“If you’re willing to work hard you have a very high earning potential, but more than that, you’re running a business within a business. The mentorship, coaching and support we receive is invaluable. I’m building an amazing skill set and CV for the future — with a track record that I can easily demonstrate.”
For Klokie, it’s been an empowering experience. Expectation is high, and he’s had to deliver, resulting in a personal growth journey that has leapfrogged
South Africa Seeks Innovative Solutions to Payments Systems
How to bridge the divide and bring FinTech technology and a new infrastructure of POS systems to the masses.
News has been circulating that high-level players in South Africa are working hard to introduce structural changes in payments solutions. Some of the biggest players in the industry, including the Payments Association of South Africa, and BankservAfrica have begun work in earnest on facilitating expedited transactions settlements, by adding new payments systems and features into the market.
Financial technology, a.k.a. FinTech is powering the payments gateway to cost-effective solutions for South African businesses, consumers, domestic and international stakeholders. According to industry pundits, the payment system that currently exists in South Africa was formulated in the 1980s. At the time, it was highly regarded by world standards. However, the rampant innovation that has taken place with the Internet of things since then necessitates updating.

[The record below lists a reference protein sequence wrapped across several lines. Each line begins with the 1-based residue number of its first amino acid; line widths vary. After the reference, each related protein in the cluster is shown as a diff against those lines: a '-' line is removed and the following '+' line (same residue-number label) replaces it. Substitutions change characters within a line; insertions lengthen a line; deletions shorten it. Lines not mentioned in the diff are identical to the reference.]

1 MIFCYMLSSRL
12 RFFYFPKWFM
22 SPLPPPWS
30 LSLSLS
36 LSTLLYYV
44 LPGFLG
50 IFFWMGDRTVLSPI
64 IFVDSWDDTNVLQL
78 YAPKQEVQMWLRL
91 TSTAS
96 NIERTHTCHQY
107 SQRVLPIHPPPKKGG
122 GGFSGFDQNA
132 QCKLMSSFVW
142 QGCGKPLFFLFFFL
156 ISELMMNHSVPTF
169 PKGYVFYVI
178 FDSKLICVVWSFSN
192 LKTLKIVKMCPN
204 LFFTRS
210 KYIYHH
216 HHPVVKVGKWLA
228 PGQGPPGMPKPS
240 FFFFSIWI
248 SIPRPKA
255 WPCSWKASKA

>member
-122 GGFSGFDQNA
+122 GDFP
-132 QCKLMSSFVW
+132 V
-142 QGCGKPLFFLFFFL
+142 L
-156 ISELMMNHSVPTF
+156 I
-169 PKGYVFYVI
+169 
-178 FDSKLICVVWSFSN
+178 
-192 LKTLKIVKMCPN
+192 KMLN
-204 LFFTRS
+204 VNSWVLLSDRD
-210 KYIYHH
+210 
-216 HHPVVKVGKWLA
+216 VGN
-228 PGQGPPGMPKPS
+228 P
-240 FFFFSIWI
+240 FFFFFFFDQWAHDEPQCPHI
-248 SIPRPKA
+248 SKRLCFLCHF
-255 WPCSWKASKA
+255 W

Various solutions have been touted, to rethink the infrastructure framework that currently exists in South Africa. The economy is rapidly changing, and mobile technology is being embraced across the board. The South African payments system is long overdue for an upgrade, as shifting priorities and the widespread digitisation of the economy take place. For starters, payments solutions across South Africa must factor in the large underbanked and unbanked sectors of society.
A key industry player, Bankserv which is owned and operated by Standard Bank, ABSA, and Nedbank among others is ringing the changes. Back in 2017, this financial entity processed R188.2 billion worth of ATM transactions. The total number of transactions numbered 452.6 million additionally. It processed 52.5 billion POS transactions valued at R290.9 billion in credit card authorizations in the same year. Electronic funds transfers (EFTs) to the value of R9.4 trillion were also processed by Bankserv. These are significant figures, and they point to a shift in financial transactions processing in South Africa.
Groundbreaking POS Systems to Debut in SA
The widespread innovation currently taking place in POS systems is reshaping retail industry, the food and beverage service, and other merchant networks across the board. One of the industry leaders in this regard is revel systems POS. It is fully integrated with a robust selection of features, the likes of which include superior reporting features, full kiosk functionality, and a modern kitchen display system for the thriving restaurant industry in South Africa. The technology was created back in 2010 by Chris Ciabarra and Lisa Falzone as an innovative Apple iPad point-of-sale system. It was tested in the San Francisco Bay Area and became an instant hit.